As a follow-on to my last dyspeptic post disputing the idea that “anger” is the key to good Democratic midterm, and also to a post yesterday on how well issues like the minimum wage and pay equity and Medicaid expansion are polling, even in red states—maybe it’s time to rethink some really ancient memes of Democratic politics.
From time immemorial, many Democrats who are really into “base mobilization” urged the party to go big on “populist” economic issues, while many Democrats who focused on “persuasion” strategies downplayed such issues.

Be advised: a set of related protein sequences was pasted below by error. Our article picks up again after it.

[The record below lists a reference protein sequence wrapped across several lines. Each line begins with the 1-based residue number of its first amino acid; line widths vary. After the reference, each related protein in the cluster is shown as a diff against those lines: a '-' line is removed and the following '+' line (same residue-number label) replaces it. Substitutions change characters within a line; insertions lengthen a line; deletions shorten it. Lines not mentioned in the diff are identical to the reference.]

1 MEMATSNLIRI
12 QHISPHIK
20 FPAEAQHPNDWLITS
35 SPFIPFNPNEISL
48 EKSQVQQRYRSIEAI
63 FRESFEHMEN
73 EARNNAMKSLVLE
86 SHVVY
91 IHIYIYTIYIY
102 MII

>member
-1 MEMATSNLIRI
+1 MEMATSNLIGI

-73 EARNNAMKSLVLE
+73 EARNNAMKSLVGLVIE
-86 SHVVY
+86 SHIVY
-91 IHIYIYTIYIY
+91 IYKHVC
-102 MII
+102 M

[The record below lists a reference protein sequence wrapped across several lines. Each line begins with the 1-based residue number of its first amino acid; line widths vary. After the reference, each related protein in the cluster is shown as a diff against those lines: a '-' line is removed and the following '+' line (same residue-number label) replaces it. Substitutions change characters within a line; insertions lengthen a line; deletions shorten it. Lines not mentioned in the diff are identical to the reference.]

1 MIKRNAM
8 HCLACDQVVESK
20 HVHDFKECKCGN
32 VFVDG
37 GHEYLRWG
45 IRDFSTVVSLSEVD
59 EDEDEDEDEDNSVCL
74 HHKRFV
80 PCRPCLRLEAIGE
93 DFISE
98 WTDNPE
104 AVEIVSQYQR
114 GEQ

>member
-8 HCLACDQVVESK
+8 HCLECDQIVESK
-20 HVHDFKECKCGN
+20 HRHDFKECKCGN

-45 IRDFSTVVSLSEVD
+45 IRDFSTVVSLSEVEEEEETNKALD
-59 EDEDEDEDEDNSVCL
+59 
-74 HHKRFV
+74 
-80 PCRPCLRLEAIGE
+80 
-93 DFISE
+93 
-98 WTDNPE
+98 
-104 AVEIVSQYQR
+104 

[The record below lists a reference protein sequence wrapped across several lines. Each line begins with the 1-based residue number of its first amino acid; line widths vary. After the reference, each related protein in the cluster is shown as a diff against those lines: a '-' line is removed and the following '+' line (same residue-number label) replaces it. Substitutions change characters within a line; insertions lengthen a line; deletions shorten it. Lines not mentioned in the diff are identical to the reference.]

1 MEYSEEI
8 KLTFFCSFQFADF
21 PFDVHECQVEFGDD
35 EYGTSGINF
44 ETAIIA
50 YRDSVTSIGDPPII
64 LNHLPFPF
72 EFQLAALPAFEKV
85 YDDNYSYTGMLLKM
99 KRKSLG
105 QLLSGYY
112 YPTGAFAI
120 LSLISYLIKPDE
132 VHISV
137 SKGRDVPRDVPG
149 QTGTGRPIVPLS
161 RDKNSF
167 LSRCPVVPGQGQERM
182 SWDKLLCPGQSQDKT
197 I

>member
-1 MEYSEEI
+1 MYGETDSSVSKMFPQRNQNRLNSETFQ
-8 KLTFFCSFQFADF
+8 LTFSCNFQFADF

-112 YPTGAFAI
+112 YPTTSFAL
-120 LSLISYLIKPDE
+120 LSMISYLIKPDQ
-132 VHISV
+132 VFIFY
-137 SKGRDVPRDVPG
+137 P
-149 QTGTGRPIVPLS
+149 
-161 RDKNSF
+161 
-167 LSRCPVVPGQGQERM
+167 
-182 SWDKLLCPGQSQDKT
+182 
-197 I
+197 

We may be in a cycle where the old songs are archaic. Sure, a Democratic commitment to “economic populism” will help turn out “the base” insofar as it shows a renewed willingness by Obama and congressional Democrats to do something about the economy. But the most obvious value of the “populist” issues this year are that they are popular among swing voters. It’s true that there aren’t a whole lot of “swing voters” right now, but they do exist. And as I also noted yesterday, these issues force Republicans into positions that betray their own radicalism, which helps with both “swing” and Democratic “base” voters.
All these considerations should go into the midterm mix.
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